A Psalm for giving thanks. Make a joyful noise to the LORD, all the earth! Serve the LORD with gladness! Come into his presence with singing!
As much as I wish this Psalm described every day of my Christian walk, it does not. Actually, I must confess that it describes a state of mind entirely unlike the one I found myself in yesterday.
In fact, had I been in a more cheerful mood, I may have snickered at the irony of this Psalm coming up, not once or twice, but in three different places throughout my day beginning with my Bible study over — of all seemingly unrelated things — the book of Nehemiah.
But I was not in a cheerful mood. Not at all. And I did not even so much as grin.
Unfortunately for me and everyone else in my home, yesterday found me fully immersed in the first stage of a migraine; a fun little experience known as the prodrome.
While I do not always experience prodrome with my migraines, I typically (although not always) go through it before a particularly persistent one. And if I can be baldly honest with you, I’d rather have the migraine pain any day than the wretched, beastly prodrome.
For me, the prodrome occurs as little as 12 hours before or as long as 72 hours before a migraine attack. Yesterday was Day 2. Ugh.
Indulge me for a moment and allow me an attempt at describing this phenomenon. Sometimes it is sudden, striking while I am sailing along blithely teaching my one remaining homeschool student or cheerily washing the 11,016 cups that my family of five manages to use in a single day. At such times, I become very abruptly and irrationally furious.
Other times I wake up in a funk that I cannot shake no matter what, or I may feel as if every single body part is made of lead and I am trying to maneuver through a space filled with molasses. Or all of the above.
Without fail, the prodrome involves some level of extreme anger and/or depression along with a stimulating variety of physical symptoms such as an absolutely outrageous thirst, difficulty saying words, mixing up my words, crushing fatigue, clumsiness, and inability to concentrate. But the worst part of the prodrome is a terrifying sense of impenetrable spiritual darkness.
Give me pain any day. Seriously.
You see, pain is something I can handle. I’m actually rather well practiced at the management and endurance of physical pain, admittedly sometimes to a fault.
But that darkness, though… It makes me shudder. There’s a particularly horrendous quality to it that I cannot even put into words. At one point or another, every single migraine prodrome I can remember has seen me tearfully crying out to my God, begging Him not to turn His back on me.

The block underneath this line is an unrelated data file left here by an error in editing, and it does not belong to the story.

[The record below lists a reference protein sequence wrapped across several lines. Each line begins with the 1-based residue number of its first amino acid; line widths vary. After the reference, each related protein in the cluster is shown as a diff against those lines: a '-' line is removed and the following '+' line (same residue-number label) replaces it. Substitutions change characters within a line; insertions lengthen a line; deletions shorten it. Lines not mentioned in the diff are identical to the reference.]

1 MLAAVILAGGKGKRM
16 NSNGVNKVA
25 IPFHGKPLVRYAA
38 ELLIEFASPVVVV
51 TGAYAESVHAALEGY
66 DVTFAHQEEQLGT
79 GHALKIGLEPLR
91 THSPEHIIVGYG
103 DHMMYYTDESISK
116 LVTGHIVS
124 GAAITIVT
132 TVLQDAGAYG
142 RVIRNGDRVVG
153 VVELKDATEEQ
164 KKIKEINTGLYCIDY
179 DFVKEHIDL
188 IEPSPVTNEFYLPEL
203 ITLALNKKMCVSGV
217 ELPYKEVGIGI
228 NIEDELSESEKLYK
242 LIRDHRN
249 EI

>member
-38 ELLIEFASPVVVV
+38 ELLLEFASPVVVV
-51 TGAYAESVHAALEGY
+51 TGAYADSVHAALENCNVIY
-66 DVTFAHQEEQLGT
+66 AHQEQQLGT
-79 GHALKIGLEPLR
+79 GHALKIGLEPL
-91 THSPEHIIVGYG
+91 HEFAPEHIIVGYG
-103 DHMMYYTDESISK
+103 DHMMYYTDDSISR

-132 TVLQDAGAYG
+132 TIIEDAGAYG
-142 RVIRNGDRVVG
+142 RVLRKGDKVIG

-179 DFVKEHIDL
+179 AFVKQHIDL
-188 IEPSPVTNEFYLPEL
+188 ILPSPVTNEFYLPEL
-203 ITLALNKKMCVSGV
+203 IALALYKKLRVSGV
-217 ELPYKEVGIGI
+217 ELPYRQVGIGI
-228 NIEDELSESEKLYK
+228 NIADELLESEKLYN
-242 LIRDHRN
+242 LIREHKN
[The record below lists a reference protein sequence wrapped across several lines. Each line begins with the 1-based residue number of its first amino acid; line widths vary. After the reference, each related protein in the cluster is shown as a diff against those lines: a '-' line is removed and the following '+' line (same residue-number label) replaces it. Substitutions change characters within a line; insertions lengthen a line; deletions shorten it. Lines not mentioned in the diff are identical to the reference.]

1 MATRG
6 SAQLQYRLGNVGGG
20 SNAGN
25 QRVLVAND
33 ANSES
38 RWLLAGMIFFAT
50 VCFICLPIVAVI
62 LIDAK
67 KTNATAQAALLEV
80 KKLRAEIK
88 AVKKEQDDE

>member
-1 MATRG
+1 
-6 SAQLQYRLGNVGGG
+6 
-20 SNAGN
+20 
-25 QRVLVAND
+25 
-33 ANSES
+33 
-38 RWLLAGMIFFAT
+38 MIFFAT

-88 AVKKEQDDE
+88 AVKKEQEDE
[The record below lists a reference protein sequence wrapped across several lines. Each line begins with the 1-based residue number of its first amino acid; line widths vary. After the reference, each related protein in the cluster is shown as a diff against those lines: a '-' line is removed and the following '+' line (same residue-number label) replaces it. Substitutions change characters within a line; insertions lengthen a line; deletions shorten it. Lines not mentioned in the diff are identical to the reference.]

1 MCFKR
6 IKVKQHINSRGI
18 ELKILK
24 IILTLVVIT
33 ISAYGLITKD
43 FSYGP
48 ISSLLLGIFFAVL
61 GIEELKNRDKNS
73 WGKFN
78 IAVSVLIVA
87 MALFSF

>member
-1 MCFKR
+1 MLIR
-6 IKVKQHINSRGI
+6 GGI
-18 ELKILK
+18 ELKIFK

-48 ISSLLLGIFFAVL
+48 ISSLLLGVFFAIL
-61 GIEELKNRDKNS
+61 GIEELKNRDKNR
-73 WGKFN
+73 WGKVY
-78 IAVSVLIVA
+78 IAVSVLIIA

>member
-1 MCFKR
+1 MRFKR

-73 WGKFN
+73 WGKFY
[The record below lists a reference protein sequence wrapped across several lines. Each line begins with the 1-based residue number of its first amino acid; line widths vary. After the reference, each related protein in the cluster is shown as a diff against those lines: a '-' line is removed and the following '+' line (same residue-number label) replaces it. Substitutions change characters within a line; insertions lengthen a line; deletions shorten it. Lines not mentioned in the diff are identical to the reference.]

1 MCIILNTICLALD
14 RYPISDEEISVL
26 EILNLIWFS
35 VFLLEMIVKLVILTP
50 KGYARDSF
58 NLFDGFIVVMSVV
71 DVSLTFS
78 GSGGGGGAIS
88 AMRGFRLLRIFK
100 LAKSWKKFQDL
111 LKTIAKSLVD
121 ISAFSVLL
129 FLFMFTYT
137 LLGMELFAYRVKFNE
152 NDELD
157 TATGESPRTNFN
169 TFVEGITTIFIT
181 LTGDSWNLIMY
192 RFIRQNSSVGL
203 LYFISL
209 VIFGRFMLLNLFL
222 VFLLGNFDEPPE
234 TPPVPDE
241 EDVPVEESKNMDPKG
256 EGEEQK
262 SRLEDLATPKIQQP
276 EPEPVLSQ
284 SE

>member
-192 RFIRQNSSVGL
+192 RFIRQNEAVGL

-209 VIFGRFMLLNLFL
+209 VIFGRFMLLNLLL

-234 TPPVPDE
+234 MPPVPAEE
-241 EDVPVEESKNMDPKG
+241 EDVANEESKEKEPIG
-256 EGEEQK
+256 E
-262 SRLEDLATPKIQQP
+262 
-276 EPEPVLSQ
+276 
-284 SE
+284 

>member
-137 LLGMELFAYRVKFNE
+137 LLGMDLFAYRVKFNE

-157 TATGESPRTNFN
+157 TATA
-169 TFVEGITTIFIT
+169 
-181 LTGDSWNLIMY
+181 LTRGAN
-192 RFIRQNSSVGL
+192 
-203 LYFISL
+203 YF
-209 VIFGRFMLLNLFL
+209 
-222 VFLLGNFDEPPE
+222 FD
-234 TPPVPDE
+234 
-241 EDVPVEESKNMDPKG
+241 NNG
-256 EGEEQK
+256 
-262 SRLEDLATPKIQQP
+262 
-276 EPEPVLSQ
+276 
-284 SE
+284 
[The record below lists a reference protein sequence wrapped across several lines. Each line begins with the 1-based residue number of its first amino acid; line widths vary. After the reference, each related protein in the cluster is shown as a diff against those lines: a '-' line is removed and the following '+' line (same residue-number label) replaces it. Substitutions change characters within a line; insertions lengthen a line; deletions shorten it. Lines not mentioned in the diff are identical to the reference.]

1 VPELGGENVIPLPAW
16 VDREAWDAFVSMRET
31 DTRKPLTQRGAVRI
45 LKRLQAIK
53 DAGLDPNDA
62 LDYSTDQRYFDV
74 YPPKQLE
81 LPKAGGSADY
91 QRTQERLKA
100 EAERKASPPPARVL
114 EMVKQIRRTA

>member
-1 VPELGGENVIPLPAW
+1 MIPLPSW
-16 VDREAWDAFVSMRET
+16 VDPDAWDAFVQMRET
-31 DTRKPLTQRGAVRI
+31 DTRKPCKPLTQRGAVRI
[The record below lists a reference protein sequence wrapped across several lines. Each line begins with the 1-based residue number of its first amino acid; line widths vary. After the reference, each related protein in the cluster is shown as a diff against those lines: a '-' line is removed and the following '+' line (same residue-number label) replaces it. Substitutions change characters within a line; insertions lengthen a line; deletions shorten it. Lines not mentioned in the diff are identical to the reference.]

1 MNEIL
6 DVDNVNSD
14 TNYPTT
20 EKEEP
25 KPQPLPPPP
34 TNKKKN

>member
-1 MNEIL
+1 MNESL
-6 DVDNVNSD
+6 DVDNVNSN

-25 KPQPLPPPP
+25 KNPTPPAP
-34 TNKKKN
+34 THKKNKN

At such times, I truly feel as if He is utterly absent from my life and I am entirely alone. Almost equally disturbing is bizarre mental sensation of being gradually crushed by a hideous, palpable blackness.
There are not even words… I think it is something like a private glimpse into hell.
Whether this event is merely a quirk caused by a disturbance in the chemical balance of my brain or whether it is because my enemy takes advantage of the pre-migraine chemical chaos to hurl every accusation he can muster against my God and myself, I do not know. All I know is that I loathe it completely.
My amazing God, my marvelous and awe-inspiring King is using even this unlikely tool to teach me more about Him. Each time it happens, even as I choke out the words, “Where ARE You?!?” some part of me knows that He is still there.
Sometimes, as the accusations fly or despair throttles my ability to reason, I hear a tiny, almost imperceptible whisper, “You know what this is, Heather. Hang in there; you know it will pass.”
And yesterday in the middle of an emotional desolation so powerful it is physically palpable, I came across Psalm 100.
No, the Almighty was not having a go at me in some sadistic sort of fun. He was reminding me of something:
Know that the LORD, he is God! It is he who made us, and we are his; we are his people, and the sheep of his pasture.
He is God. He made me, and flaws and all, I am His.
Because I am His sheep, He will never leave me wandering, lost and lonely, without finding me and bringing me back into the fold. He will not leave me desolate. He is the Good Shepherd, and He has already given His life for me. That glimpse of hell is just that: a glimpse, perhaps peeped from a distance on a grueling section of the narrow path.
And because of all that, even in the blackest depths I can give Him thanks. Even in the midst of pain, I can praise Him
Enter his gates with thanksgiving, and his courts with praise! Give thanks to him; bless his name! For the LORD is good; his steadfast love endures forever, and his faithfulness to all generations.